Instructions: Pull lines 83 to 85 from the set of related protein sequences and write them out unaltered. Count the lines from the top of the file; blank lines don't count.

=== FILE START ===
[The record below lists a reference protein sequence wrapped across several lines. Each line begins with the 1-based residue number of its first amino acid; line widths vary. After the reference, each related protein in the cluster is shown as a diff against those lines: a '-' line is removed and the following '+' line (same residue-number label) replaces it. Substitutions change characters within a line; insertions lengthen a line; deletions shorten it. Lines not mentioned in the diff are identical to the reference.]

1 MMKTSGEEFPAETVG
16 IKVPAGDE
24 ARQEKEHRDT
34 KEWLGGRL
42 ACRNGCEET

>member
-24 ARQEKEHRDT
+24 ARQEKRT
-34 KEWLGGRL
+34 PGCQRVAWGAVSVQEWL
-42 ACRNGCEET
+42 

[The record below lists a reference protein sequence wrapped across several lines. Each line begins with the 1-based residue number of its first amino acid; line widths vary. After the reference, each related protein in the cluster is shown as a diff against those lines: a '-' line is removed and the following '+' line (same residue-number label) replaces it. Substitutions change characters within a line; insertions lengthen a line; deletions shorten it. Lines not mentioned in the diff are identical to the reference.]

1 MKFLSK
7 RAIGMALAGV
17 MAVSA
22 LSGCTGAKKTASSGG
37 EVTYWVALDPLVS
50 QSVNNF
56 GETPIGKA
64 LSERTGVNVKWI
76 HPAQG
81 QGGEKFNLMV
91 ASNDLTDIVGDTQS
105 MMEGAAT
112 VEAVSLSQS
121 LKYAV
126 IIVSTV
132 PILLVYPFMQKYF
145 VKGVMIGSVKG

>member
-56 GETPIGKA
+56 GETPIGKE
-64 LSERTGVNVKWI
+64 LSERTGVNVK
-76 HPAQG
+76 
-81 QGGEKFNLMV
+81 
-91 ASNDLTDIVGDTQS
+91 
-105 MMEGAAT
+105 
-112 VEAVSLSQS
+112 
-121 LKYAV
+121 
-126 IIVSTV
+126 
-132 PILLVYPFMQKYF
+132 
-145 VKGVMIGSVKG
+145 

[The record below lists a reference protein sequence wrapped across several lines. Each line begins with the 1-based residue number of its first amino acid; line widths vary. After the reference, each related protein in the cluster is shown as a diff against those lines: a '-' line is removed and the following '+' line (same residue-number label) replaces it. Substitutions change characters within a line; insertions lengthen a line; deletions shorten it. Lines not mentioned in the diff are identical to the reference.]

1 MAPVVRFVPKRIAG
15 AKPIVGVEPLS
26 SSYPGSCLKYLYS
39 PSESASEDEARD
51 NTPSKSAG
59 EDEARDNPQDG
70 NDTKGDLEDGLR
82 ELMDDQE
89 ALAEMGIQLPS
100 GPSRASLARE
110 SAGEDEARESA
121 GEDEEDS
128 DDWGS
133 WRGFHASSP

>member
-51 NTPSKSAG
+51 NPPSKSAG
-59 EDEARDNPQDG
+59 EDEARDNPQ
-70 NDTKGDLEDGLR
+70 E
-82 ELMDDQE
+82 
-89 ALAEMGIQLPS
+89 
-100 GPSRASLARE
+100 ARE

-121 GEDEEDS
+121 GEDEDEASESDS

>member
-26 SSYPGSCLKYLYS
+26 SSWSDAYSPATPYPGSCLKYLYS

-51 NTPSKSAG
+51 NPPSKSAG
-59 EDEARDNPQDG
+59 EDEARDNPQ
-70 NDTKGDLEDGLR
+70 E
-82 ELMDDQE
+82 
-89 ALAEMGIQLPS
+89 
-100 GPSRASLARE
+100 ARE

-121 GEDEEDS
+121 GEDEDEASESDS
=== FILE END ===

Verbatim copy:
-121 GEDEEDS
+121 GEDEDEASESDS

>member